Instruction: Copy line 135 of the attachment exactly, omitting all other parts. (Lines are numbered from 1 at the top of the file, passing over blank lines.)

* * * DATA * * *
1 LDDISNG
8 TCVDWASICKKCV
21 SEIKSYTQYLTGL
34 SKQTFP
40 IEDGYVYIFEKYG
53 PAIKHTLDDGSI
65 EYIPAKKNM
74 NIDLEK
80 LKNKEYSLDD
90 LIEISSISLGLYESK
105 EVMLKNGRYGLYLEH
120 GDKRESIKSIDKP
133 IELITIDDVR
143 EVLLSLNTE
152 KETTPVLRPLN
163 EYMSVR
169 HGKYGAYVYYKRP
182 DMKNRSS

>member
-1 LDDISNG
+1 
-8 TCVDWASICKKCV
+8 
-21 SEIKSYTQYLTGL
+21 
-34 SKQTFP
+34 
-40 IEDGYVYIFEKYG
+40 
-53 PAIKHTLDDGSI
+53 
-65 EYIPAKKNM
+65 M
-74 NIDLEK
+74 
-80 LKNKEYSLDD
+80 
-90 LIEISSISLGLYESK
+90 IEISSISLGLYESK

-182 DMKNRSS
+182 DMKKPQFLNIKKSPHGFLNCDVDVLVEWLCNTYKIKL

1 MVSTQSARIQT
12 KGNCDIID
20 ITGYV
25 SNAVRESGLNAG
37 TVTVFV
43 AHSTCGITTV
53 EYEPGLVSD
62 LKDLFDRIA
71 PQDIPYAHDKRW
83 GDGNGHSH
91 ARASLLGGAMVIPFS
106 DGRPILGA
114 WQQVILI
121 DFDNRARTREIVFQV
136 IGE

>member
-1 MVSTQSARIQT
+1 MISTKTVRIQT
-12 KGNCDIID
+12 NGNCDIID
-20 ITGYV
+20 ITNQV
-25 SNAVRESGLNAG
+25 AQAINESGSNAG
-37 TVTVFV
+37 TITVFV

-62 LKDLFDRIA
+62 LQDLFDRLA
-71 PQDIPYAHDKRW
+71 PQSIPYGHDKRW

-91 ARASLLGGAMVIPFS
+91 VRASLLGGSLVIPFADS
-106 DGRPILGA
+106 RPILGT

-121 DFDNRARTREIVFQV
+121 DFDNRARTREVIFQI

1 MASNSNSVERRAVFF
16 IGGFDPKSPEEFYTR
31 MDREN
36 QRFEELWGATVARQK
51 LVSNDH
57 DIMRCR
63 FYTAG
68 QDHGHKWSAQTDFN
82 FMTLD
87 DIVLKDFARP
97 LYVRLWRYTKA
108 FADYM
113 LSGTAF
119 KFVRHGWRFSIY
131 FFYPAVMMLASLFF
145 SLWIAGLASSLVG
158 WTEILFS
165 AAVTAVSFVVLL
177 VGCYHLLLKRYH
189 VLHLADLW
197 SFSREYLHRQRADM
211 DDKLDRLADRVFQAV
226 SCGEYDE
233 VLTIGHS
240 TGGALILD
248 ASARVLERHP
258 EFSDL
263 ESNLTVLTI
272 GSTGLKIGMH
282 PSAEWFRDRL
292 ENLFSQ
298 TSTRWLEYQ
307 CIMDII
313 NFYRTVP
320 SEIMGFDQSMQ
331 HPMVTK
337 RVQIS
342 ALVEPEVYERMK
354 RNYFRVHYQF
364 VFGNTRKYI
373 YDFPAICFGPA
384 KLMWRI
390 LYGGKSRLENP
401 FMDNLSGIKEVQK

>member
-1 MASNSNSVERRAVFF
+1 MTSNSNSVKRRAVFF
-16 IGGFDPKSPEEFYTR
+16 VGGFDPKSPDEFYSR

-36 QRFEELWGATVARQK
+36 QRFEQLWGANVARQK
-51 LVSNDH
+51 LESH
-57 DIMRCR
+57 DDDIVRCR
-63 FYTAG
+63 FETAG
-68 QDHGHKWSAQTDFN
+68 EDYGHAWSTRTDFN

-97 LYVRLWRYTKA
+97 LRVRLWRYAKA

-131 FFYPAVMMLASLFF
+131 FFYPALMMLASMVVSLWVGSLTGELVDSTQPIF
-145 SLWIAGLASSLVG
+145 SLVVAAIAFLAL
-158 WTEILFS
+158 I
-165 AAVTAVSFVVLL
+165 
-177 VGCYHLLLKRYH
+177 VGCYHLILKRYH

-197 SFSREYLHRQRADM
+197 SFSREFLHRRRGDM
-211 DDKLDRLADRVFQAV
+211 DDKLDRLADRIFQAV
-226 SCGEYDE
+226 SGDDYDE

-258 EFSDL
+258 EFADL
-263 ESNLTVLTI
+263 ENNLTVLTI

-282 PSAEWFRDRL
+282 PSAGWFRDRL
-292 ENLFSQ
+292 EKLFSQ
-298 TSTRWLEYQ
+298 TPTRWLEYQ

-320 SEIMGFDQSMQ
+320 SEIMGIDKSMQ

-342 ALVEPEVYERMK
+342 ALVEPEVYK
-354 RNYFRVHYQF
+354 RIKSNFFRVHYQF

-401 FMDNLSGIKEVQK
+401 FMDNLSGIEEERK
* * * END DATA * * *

-68 QDHGHKWSAQTDFN